I stumbled upon this the other day and on the surface it seems kind of interesting – it’s essentially a group of Christians getting together to help each other pay their medical bills. Nothing wrong with that, right?!
Much like any insurance program, it starts to raise some eyebrows when you begin to peel back the layers and really try to understand what it covers, and more importantly, what it doesn’t. Right off the bat, they make it very clear that this is a faith-based program and that those who aren’t dedicated to the lifestyle need not apply. In fact, they actually have a list of rules:
- You must take a statement of faith and be active in your religious worship.
- You’re not allowed to smoke tobacco, or use illegal drugs, or abuse legal drugs.
- You’re not allowed to “have sex outside of traditional Christian marriage.”
That said, if you think it’s a little strange for your insurance company (although they state that they’re not actually one) to dictate your sex life, it gets worse when you dive into what is actually covered, and even more so how the whole plan actually works.
First off, things that it doesn’t cover…
- abortions (no surprise there)
- alcohol and drug-related injures and illnesses
- “illegal acts”
- attempted suicide
- maternity expenses for children conceived out of wedlock (except for rape)
- mental health / psychiatry
- fertility/infertility care (wouldn’t be a surprise except that they lump “birth control procedures and supplies” in here as well)
- hearing aids (what?)
- routine and preventative care (despite being known to play a considerable factor in whether you need additional healthcare, their theory is that these are known costs and you should budget for them throughout the year)
And that’s really a summarization of some of the more oddball stuff – the full list can be found here.
So anyways, the way this whole program works is that much like regular insurance, you have a deductible and co-pays, so when you go to the doctor before you hit your deductible, you pay a co-pay and then they send a bill to these people, who typically knock off a discounted rate and then you have to pay the balance until your deductible is met.
You also pay a monthly premium just like regular insurance, which goes into a pool to help pay for the claims of other members. So far, so good.
But where the whole thing starts to get a little creepy is that the whole process of getting your bills paid by the pool is known as sharing, and as a result, as money from other members is matched up with your bills, the service tells those people specifically who their money is going to … so that they can pray for you. 😯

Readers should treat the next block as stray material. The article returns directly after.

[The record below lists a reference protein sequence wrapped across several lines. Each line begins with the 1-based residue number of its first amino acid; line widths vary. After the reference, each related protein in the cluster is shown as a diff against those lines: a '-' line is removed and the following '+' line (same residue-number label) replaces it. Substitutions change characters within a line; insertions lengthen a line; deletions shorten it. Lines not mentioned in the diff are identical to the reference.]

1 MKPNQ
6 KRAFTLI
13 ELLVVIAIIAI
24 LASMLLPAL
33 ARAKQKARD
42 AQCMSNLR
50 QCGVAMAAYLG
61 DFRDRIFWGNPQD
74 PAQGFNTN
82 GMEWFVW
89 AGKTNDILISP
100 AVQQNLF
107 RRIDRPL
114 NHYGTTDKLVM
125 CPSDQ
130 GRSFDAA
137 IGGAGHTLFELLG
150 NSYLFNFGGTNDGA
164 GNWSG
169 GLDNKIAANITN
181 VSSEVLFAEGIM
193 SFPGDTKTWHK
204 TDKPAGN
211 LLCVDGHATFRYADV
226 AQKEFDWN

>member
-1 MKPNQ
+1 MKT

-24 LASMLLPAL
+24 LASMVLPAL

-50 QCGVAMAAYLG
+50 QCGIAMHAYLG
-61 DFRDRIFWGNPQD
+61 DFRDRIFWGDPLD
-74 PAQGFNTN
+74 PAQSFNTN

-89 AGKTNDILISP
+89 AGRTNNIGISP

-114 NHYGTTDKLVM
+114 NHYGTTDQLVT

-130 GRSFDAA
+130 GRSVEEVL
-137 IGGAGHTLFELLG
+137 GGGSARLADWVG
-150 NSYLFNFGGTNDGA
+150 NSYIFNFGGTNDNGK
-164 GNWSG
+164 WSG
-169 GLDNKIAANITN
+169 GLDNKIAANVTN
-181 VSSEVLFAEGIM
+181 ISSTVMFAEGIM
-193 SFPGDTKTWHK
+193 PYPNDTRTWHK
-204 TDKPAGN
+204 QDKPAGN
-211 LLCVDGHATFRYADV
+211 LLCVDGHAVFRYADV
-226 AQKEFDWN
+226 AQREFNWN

Now admittedly the whole prayer thing is a bit of a weird concept to me as a non-believer myself, but the reason I pick on this particular element is because it screams to me as being so incredibly self-serving and hypocritical when we look back at the rest of the program because although it’s a noble offer to come together as a community to help everyone take care of each other’s medical bills, you only have to skim those bulleted lists that I showed you earlier to see that it isn’t exactly everyone in as much as it’s everyone who thinks, acts, and lives their lives exactly the way that we do.
And this aligns with a lot of the complaints that I hear from the right about paying taxes these days because there are always certain things that they don’t want their money going towards, whether it’s abortions or welfare or the EPA or whatever, and so in this particularly pick and choosey world of healthcare, these Christians have taken it upon themselves to create exactly that sunshine world for themselves.
Frankly as a non-believer looking in from the outside, it’s not a very appealing “community” to me because when I read through all of these rules and exclusions, what I’m hearing is, “We’ll help you as long as you behave, but as soon as you fuck up – when you need our help the most – you’re on your own!”
What kind of sense does it make that a Christian going through issues with depression or thoughts of suicide can’t turn to his Brothers in Christ for help paying for treatment from a qualified professional?